Yes I am.
In this first post of a new series, I'm going to explain in brief the most common logical fallacies that we hear (and sometimes use) all the time.
Fallacies come in a few basic flavors: irrelevance, formality, ambiguity, and materiality. I'll begin with irrelevance, since blogs traditionally start there.
Argumentum ad hominem
An "argument to the person" focuses on the opponent as a person, rather than the opponent's argument. The President excels at these: think about all the nicknames he uses to taunt people he doesn't like.
Other statements he makes about his opponents, like "low-energy" or "a total lightweight," are also arguments to the person. He isn't providing evidence one way or another about the matter in question; he merely provides evidence about his opinions of his opponents, which is irrelevant.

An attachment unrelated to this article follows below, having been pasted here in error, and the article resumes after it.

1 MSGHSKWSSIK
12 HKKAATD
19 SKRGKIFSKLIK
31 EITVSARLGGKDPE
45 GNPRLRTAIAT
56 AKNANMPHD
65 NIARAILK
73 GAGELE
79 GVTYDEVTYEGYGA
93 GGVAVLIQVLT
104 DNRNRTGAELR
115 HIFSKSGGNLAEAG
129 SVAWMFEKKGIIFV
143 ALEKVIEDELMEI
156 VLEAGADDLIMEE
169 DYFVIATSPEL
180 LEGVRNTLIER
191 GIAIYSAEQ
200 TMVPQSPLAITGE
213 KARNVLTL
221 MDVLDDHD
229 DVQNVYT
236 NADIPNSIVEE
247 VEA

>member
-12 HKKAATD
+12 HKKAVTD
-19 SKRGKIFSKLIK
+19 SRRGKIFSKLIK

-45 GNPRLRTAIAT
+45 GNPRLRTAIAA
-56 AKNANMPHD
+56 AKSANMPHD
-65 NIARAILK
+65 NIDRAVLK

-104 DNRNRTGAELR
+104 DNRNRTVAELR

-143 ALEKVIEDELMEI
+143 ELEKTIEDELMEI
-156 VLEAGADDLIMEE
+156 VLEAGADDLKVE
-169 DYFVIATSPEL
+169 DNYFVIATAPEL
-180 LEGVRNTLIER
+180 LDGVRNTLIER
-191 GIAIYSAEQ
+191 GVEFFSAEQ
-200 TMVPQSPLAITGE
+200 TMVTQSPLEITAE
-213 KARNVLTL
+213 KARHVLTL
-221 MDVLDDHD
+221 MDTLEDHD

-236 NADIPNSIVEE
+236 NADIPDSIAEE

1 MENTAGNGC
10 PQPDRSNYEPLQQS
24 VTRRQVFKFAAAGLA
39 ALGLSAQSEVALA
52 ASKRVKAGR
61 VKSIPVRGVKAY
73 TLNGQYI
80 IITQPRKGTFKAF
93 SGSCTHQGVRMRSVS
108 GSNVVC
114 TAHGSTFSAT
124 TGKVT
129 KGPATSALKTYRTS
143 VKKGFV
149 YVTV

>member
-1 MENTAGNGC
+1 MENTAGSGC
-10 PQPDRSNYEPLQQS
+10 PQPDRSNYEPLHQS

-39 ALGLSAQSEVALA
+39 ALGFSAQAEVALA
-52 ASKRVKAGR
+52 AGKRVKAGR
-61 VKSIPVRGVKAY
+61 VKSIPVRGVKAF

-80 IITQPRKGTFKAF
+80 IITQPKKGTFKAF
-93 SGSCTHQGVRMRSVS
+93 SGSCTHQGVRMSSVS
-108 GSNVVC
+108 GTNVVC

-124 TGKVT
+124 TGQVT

Argumentum ad populum
An "argument to the people" uses a group's opinion as evidence, rather than the opinions of qualified people. When the President says "everybody agrees" or "nobody knew" something, he doesn't provide evidence that anyone can use; he only provides evidence that, in his opinion, an undefined group of people believe something.
Advertisers do this all the time. Think of "4 out of 5 dentists agree" (who are the dentists? were more than 5 polled?) or "biggest box-office for its opening weekend" (many people bought tickets, but did they like the movie?).
Parents may hear this one, too: "Aw, mom! Peter gets to stay up until ten, so why can't I?" (The child provides evidence only that her sibling can stay up until 10, not that her doing the same would benefit either her or her parents.)
That's it for today. I'll post two or three of these daily until I run out. (There are quite a few.)